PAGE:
Darrell Clarke’s School District Power Play

Darrell-Clarke-Bill-Hite

Left, Darrell Clarke. Right, Bill Hite. | Photos by City Council and Associated Press.

City Council President Darrell Clarke has grown profoundly frustrated with the School District of Philadelphia in recent years. Now he looks poised to turn that frustration into action — and the impact on the district could be huge.

In private and in public, Clarke in recent weeks has ratcheted up pressure on the district and the School Reform Commission. He’s laying the groundwork for a campaign — one that likely will begin in earnest after likely next mayor Jim Kenney takes office in January — that is designed to win back some local control over the district, particularly its finances.

What’s his latest beef? Ostensibly, it was over a number of recent hirings and promotions in the school district’s central offices, which, after three straight years of fiscal crisis, is now staffed by a skeleton crew. Seriously. The number of empty desks in the (admittedly too big) district headquarters at 440 N. Broad is both depressing and alarming.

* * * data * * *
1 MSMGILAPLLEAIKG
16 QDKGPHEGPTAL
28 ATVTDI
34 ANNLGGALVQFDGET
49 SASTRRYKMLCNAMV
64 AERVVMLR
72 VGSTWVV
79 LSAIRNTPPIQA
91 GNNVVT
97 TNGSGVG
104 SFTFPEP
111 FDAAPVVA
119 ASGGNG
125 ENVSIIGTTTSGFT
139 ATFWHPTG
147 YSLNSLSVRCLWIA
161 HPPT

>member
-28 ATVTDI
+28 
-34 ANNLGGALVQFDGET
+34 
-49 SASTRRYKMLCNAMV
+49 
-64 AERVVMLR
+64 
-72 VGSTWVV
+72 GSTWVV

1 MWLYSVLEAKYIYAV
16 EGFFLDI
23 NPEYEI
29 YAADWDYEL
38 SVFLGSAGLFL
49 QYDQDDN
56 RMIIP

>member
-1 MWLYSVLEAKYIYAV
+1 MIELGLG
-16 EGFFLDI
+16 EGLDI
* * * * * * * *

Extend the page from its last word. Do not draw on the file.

Clarke’s point, though, is that Superintendent William Hite came to City Council in the spring seeking cash on account of the dire needs in classrooms, not district HQ. He says, in essence, that Council didn’t approve $70 million* in new funding for it to be spent on senior bureaucrats making six figures. Read more »

The Brief: Hite Damns the Politicos, Moves Full Speed Ahead

School District of Philadelphia

Photo by Jeff Fusco

1. Tired of waiting, for reasonable funding that may never come, Schools Superintendent Bill Hite is pressing forward on his plan to reshape the district.

The gist: In a must-read story for the Notebook, Dale Mezzacappa breaks down a big administrative change underway at the School District of Philadelphia. In short, Hite is further decentralizing the district, shifting power out of the main office and into schools and a growing number of “learning networks,” which group schools both either geography or particularly educational needs and approaches. Writes Mezzacappa:

After three years of an administration defined by austerity, personnel cuts and school closings, Superintendent William Hite is ready to move forward with his vision of improving education in the District.

Hite is moving ahead even though he doesn’t know yet whether he will get the financial support from the city and state that he needs to make it happen. He said his main goals will be stability, equity, and opportunity for all students, outcomes he hopes to achieve by making schools — not the central office — “the primary unit of change.”

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